It is a tale of bravery and conviction at a time when ones courage and beliefs could mean the loss of ones job, personal injury, imprisonment or death. At this time the death of an African American was not a priority for investigators. The South was a place littered with victims of hatred and white supremacist ideology. It took the murders of white activists in Mississippi to bring the media running. It’s a story that suggests that things can improve, that ignorance can be overcome, that Government can make concessions and enforce the law.

The black and white Illustrations capture the period and the intensity of the movements in their desire for progressive change. The scenes of the Church bombing in Birmingham are vivid and the expression of the dignity of oppressed peaceful protestors comes across well. These images set the scene for a world that revolved around the actions of CORE, NAACP, SCLC and SNCC. There were natural rivalries and divisions but these were mostly generational. All agreed that change was necessary it was the speed of the change that fueled the debates.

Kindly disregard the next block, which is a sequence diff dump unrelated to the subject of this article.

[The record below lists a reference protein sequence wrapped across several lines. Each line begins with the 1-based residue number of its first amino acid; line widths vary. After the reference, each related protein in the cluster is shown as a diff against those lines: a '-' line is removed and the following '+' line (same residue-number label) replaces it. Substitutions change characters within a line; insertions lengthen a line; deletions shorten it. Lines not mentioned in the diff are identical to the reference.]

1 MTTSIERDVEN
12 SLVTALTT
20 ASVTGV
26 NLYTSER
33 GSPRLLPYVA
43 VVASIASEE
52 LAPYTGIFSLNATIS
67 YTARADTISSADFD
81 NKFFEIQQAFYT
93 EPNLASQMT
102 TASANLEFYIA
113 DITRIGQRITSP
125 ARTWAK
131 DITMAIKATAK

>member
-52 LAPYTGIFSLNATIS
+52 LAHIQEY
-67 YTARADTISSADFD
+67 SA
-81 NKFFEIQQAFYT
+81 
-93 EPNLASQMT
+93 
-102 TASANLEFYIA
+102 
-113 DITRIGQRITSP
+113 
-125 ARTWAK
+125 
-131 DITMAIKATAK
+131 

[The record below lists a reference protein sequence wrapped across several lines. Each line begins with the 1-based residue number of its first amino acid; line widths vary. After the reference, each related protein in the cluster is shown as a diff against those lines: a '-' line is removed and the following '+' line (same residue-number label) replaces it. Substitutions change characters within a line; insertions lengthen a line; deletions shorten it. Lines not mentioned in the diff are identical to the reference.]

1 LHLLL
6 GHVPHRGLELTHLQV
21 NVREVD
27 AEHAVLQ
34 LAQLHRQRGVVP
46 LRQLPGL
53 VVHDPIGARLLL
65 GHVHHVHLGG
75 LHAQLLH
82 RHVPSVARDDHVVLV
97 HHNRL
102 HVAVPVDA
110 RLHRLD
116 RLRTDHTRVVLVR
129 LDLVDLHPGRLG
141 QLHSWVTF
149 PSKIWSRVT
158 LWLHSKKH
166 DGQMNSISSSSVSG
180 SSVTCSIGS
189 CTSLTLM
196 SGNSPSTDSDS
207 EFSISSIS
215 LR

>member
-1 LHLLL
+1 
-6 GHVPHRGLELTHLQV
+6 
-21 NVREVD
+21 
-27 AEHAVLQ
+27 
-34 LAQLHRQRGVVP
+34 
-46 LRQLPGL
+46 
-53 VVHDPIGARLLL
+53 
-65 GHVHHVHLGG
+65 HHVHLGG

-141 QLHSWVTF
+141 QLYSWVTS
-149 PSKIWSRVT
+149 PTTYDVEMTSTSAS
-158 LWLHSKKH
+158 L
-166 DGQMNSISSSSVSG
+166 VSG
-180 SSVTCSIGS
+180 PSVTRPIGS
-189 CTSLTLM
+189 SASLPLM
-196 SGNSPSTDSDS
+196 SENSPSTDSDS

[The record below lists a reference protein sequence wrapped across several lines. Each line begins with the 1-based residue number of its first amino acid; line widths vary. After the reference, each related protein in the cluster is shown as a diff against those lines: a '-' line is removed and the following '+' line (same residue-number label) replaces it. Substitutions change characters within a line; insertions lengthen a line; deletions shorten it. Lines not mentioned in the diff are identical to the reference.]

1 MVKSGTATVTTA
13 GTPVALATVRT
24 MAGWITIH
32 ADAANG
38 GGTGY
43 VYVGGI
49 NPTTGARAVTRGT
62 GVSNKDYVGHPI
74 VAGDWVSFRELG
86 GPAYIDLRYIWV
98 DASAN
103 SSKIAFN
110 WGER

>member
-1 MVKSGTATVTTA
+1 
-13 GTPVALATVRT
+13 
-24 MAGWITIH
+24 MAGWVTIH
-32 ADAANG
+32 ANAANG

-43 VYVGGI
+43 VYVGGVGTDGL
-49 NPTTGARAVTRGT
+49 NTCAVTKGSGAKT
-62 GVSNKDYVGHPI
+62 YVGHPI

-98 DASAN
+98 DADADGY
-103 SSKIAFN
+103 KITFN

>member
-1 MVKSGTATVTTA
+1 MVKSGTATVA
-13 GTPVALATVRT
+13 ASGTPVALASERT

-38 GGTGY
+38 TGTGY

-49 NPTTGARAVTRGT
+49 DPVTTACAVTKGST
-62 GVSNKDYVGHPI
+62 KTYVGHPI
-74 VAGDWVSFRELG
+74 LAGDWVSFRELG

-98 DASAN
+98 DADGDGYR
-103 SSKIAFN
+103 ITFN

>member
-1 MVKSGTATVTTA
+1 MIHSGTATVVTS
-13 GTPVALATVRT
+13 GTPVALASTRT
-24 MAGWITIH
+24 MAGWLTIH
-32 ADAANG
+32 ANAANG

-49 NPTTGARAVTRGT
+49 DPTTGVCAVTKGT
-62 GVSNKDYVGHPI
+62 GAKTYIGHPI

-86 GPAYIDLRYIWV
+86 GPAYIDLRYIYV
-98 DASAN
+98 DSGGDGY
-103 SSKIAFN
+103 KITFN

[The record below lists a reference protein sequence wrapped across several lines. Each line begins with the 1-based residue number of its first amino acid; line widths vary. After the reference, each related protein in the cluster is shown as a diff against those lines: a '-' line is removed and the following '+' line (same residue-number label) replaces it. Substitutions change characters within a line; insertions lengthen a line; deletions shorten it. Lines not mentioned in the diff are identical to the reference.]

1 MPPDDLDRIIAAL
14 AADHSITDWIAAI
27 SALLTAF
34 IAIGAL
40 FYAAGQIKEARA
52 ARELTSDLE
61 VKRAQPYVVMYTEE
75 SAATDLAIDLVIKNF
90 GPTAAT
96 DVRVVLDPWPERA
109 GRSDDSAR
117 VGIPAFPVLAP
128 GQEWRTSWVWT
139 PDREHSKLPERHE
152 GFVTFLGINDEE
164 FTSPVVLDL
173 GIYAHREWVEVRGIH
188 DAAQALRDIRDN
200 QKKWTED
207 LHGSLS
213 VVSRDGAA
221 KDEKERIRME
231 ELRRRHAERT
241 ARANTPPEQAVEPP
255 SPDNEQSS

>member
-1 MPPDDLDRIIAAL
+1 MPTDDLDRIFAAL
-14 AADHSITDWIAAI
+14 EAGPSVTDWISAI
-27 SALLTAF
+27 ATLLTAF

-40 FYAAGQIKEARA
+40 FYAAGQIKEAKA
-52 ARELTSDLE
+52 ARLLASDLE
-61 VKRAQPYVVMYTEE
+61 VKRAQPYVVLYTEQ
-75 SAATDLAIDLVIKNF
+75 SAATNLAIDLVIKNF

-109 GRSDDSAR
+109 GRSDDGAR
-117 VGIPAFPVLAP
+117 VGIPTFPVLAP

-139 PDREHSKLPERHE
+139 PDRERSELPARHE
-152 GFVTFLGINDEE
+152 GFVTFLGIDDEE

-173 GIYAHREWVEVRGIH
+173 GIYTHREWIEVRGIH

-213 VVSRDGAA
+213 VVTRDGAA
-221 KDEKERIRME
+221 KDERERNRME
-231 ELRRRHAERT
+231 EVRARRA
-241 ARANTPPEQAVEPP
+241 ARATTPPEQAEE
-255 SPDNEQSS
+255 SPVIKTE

John Lewis survived this tumultuous period despite others close to him paying the ultimate price. The message from the novel asks “What would you be prepared to do or risk for what is right?” The leaders Malcolm X and Martin Luther King Jr. opposites who became social activists rather than purely racial champions both died for the same ideal.

It is said that the trilogy was given extra coverage and sales thanks to John Lewis’ spat with the 45th US President. For many the current US situation demands a return to the protests that shaped our present and may protect our future.

June 2017